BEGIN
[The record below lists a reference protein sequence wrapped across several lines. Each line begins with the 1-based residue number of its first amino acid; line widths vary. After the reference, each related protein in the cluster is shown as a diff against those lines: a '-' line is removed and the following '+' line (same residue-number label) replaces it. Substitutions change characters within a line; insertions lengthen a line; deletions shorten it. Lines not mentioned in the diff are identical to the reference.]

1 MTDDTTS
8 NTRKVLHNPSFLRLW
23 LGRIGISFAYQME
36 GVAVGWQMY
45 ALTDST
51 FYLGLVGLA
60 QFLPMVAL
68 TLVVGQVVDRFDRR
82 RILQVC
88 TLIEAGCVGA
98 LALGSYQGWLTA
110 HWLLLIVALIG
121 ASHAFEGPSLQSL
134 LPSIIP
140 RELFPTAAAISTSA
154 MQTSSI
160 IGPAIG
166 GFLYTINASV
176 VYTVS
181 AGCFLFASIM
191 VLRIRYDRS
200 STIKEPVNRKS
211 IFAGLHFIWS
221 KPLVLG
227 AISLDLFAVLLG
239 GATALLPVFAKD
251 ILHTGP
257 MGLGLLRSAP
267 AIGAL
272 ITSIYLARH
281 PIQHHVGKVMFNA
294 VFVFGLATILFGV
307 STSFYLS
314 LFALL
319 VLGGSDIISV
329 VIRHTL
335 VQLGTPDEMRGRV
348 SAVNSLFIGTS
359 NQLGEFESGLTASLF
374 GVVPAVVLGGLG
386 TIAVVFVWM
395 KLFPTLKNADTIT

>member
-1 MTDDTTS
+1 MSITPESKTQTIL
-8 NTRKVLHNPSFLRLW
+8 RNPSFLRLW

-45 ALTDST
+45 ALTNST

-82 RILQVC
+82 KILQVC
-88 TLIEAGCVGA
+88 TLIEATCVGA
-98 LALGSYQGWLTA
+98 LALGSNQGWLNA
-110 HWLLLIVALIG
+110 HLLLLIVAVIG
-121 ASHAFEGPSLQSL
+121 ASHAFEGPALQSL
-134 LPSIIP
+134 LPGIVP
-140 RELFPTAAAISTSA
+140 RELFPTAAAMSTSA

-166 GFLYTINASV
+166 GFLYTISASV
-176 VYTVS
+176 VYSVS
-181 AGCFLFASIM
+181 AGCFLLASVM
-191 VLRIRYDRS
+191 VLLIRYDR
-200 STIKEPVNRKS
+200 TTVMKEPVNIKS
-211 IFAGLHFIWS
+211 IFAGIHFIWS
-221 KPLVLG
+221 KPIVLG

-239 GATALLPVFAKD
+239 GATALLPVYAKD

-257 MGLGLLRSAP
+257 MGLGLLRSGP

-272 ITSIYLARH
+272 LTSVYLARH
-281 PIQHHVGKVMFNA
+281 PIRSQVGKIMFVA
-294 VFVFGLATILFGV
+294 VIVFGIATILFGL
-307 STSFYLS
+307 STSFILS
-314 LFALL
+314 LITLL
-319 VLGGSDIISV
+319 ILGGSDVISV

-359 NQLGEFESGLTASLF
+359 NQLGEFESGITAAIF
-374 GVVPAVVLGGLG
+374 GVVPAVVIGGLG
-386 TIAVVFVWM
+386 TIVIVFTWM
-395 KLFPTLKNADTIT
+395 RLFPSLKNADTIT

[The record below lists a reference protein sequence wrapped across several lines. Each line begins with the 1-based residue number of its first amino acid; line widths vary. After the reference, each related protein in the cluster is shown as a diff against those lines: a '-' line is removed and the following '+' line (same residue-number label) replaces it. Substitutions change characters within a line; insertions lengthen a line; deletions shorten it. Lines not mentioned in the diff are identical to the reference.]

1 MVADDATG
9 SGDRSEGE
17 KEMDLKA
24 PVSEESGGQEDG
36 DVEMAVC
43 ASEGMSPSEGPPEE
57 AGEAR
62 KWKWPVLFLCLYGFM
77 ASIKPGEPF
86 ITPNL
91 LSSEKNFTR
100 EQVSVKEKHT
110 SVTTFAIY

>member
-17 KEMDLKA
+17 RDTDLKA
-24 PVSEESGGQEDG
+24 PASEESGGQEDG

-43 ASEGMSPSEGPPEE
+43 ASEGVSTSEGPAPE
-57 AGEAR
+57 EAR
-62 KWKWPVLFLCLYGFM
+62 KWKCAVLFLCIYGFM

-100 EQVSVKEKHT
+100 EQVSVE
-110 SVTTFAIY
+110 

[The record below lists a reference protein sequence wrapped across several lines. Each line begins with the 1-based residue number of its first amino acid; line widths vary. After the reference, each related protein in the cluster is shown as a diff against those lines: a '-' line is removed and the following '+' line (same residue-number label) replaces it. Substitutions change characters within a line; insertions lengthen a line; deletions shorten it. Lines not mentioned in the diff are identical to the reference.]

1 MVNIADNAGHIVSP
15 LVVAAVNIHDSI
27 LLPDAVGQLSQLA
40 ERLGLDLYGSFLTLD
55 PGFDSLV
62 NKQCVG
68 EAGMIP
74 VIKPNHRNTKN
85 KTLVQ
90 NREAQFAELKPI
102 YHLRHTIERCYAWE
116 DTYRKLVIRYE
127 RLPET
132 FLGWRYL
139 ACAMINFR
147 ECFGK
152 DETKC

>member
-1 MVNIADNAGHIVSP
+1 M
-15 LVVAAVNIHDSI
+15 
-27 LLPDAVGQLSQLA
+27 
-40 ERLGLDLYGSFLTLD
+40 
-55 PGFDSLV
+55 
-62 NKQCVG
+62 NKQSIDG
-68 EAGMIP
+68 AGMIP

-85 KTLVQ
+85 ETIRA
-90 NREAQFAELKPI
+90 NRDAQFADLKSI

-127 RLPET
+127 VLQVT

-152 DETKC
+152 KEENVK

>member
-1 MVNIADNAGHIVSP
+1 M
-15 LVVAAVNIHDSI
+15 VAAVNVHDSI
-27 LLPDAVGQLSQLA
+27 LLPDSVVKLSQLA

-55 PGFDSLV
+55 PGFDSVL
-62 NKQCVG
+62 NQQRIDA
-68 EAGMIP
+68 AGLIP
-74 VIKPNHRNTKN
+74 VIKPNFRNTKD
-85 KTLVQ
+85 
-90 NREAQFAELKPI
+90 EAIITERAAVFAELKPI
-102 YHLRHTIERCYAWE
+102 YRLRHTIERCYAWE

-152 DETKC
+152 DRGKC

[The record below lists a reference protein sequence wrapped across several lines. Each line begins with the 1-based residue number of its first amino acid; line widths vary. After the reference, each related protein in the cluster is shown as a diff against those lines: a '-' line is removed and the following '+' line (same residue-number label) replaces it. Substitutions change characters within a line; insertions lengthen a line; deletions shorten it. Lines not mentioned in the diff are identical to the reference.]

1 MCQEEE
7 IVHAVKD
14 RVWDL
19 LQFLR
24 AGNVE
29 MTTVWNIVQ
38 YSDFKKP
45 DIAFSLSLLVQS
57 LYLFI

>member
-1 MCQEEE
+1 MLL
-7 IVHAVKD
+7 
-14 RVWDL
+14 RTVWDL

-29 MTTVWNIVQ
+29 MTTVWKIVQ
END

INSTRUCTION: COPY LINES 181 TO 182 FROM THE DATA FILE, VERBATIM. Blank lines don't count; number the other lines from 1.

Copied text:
+55 PGFDSVL
-62 NKQCVG